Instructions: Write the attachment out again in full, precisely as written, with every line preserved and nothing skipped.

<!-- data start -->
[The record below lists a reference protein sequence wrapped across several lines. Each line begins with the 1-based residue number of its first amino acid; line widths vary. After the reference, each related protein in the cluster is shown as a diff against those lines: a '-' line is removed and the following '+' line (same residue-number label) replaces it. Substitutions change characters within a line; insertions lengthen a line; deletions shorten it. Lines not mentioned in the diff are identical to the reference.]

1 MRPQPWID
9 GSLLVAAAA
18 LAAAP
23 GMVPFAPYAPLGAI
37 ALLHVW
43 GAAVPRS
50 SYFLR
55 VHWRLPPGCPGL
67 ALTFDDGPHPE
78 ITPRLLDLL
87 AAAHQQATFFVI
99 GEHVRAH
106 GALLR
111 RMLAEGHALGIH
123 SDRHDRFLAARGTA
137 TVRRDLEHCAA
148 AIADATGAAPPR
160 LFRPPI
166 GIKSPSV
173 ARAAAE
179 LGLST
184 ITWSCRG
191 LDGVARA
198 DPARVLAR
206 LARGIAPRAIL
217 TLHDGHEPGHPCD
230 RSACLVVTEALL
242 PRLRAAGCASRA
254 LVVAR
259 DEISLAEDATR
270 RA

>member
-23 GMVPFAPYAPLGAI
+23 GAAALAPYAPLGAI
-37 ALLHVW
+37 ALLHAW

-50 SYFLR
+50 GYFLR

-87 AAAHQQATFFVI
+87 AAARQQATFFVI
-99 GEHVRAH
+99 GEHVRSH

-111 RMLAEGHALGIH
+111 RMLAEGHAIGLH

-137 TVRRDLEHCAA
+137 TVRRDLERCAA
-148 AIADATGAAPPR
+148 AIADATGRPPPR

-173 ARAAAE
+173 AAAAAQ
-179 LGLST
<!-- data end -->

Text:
[The record below lists a reference protein sequence wrapped across several lines. Each line begins with the 1-based residue number of its first amino acid; line widths vary. After the reference, each related protein in the cluster is shown as a diff against those lines: a '-' line is removed and the following '+' line (same residue-number label) replaces it. Substitutions change characters within a line; insertions lengthen a line; deletions shorten it. Lines not mentioned in the diff are identical to the reference.]

1 MRPQPWID
9 GSLLVAAAA
18 LAAAP
23 GMVPFAPYAPLGAI
37 ALLHVW
43 GAAVPRS
50 SYFLR
55 VHWRLPPGCPGL
67 ALTFDDGPHPE
78 ITPRLLDLL
87 AAAHQQATFFVI
99 GEHVRAH
106 GALLR
111 RMLAEGHALGIH
123 SDRHDRFLAARGTA
137 TVRRDLEHCAA
148 AIADATGAAPPR
160 LFRPPI
166 GIKSPSV
173 ARAAAE
179 LGLST
184 ITWSCRG
191 LDGVARA
198 DPARVLAR
206 LARGIAPRAIL
217 TLHDGHEPGHPCD
230 RSACLVVTEALL
242 PRLRAAGCASRA
254 LVVAR
259 DEISLAEDATR
270 RA

>member
-23 GMVPFAPYAPLGAI
+23 GAAALAPYAPLGAI
-37 ALLHVW
+37 ALLHAW

-50 SYFLR
+50 GYFLR

-87 AAAHQQATFFVI
+87 AAARQQATFFVI
-99 GEHVRAH
+99 GEHVRSH

-111 RMLAEGHALGIH
+111 RMLAEGHAIGLH

-137 TVRRDLEHCAA
+137 TVRRDLERCAA
-148 AIADATGAAPPR
+148 AIADATGRPPPR

-173 ARAAAE
+173 AAAAAQ
-179 LGLST